Eleocharis Vivipara Care (Long Hair Grass)

Eleocharis vivipara

Last updated on August 23rd, 2022 at 08:22 am

Eleocharis vivipara (long hair grass or the umbrella hairgrass) is an aquatic plant in the sedge family, Cyperaceae, that gets its name from the long hairs on its leaves. They grow quickly in warm, shallow water and reproduce easily by way of small seeds that it disperses by air and water currents.

A hardy aquatic grass that makes an excellent foreground plant, Eleocharis vivipara, or long hair grass, should be in the fish tank of any aquarist who enjoys foreground plantings.

Native to tropical Asia and Africa, Long Hair Grass is an easy plant to care for when it comes to water parameters and light requirements, but make sure to check if it’s compatible with your fish before you add it to your tank!

An alternative to the traditional Japanese long hair grass plant, Eleocharis vivipara, also called the umbrella hairgrass, comes in three different varieties with varied foliage and growth patterns. Eleocharis vivipara ‘Aurea’ features golden leaves with green edges and stems and reaches a maximum height of about 10-12 inches after one year of growth.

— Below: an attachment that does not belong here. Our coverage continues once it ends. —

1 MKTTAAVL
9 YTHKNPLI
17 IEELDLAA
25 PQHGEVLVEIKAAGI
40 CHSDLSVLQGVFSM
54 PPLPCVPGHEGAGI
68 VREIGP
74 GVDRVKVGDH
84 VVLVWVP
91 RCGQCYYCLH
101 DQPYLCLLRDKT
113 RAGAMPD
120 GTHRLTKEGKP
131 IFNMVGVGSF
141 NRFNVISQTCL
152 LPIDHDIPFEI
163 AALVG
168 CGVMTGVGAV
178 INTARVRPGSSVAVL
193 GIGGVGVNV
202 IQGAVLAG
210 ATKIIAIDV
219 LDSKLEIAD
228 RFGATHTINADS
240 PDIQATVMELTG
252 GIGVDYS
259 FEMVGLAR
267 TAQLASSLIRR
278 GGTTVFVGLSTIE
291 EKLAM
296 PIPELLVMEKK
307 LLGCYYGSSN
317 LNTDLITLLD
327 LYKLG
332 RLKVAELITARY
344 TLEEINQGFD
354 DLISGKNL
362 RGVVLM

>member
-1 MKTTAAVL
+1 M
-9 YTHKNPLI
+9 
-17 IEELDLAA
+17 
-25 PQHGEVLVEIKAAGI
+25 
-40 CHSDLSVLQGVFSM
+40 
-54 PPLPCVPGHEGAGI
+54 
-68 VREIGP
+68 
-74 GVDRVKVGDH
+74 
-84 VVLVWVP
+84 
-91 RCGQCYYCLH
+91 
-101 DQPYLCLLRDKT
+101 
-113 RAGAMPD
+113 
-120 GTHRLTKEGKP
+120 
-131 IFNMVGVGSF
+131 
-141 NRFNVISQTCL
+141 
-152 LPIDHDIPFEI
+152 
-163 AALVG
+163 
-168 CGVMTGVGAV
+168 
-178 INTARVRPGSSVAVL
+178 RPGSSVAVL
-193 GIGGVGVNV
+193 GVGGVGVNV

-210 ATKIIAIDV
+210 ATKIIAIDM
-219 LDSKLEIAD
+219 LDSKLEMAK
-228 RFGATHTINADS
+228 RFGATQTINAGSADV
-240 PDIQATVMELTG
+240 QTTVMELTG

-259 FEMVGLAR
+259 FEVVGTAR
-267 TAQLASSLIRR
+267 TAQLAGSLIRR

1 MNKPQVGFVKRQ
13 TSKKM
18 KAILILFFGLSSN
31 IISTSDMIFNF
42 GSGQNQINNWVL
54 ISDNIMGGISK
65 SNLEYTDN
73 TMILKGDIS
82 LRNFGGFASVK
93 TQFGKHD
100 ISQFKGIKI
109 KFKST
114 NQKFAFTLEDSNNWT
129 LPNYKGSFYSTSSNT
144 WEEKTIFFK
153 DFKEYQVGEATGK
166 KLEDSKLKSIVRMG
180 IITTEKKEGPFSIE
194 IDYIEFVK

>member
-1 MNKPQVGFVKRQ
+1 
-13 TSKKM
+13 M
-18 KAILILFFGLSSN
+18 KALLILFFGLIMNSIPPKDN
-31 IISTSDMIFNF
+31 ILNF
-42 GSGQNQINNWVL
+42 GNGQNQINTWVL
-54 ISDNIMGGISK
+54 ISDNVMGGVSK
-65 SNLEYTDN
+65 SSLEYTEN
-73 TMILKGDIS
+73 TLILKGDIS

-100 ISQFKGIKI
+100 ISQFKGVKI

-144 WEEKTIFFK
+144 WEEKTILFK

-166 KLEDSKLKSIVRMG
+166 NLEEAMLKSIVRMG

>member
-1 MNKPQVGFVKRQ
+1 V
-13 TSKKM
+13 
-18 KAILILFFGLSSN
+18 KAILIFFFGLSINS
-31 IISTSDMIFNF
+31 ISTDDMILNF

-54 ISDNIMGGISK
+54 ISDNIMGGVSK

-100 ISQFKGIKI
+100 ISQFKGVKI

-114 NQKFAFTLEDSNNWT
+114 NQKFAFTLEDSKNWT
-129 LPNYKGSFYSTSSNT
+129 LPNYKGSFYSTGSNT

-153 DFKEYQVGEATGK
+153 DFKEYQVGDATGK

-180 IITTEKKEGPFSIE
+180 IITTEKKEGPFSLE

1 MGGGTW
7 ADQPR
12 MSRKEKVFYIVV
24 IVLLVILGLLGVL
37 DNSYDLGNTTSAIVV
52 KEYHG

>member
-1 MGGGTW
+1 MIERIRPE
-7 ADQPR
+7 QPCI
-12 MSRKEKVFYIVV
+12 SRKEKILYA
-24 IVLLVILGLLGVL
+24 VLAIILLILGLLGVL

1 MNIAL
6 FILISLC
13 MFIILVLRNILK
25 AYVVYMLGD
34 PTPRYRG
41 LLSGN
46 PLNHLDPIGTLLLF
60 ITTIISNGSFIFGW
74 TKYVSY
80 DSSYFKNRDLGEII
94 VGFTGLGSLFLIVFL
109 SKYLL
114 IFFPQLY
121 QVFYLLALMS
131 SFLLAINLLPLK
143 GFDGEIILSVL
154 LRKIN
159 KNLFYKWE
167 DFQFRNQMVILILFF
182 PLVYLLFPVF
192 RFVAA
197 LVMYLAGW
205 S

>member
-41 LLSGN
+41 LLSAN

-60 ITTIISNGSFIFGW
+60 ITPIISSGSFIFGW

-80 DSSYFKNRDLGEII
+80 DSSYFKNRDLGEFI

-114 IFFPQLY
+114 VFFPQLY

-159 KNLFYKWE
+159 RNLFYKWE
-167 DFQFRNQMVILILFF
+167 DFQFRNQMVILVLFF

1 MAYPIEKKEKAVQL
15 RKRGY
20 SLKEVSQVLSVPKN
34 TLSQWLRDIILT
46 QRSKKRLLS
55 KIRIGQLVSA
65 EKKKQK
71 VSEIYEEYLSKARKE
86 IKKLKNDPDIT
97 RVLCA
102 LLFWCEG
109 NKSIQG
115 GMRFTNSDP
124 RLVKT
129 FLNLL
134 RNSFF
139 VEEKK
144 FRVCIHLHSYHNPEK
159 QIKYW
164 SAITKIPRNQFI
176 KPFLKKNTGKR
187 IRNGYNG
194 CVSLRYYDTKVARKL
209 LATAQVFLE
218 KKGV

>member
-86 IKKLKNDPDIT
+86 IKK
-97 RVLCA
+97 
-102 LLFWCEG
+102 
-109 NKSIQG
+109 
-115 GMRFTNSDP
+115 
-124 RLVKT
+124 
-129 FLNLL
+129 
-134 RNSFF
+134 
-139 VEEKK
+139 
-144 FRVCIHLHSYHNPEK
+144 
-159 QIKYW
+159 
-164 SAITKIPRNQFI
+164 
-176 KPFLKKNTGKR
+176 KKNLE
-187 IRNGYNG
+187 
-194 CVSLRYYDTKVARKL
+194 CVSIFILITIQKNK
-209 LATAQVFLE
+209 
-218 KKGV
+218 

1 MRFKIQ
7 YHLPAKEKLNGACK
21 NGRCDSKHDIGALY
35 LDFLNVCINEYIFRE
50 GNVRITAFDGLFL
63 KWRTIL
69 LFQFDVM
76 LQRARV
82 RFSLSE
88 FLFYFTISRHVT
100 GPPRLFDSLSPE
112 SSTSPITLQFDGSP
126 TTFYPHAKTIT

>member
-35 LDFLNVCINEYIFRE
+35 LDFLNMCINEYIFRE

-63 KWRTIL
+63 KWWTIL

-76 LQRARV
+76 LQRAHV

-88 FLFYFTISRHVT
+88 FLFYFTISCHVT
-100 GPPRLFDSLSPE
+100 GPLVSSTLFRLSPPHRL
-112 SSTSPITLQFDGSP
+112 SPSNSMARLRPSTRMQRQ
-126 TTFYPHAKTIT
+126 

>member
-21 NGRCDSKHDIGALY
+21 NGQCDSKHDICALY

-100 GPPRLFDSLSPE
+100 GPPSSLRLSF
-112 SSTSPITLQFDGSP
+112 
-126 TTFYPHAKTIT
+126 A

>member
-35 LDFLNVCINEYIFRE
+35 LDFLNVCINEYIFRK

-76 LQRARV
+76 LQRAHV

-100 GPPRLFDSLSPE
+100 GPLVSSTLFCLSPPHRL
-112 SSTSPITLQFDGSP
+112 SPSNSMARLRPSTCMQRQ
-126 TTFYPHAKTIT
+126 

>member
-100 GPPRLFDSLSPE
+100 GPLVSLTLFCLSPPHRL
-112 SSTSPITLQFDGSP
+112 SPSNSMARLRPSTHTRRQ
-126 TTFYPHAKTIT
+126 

If you’re wondering how to care for Eleocharis vivipara, this species profile will tell you everything you need to know about this plant, including its natural habitat, care tips, and more. You’ll also learn about related varieties and species of Eleocharis that are popular in aquariums and terrariums today!

Origin and descriptions

Eleocharis vivipara

Eleocharis vivipara is a genus of plants that contains two known species, which are both commonly referred to as long hair grass. This flowering plant can be found throughout Southeast Asia and other areas, including India, Australia, China, and Japan. It’s typically found in shallow waters or along riverbanks. This type of grass grows upright stems with tiny flowers growing directly off them. Because these flowers are so small, they’re often overlooked.

The color of each flower depends on what type of long hair grass you’re looking at; some may feature purple, blue, green, red, yellow, or orange petals. After blooming for about four weeks out of every year, these types of grasses die back to their roots during the winter months.

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Species profile of the long hair grass

Eleocharis vivipara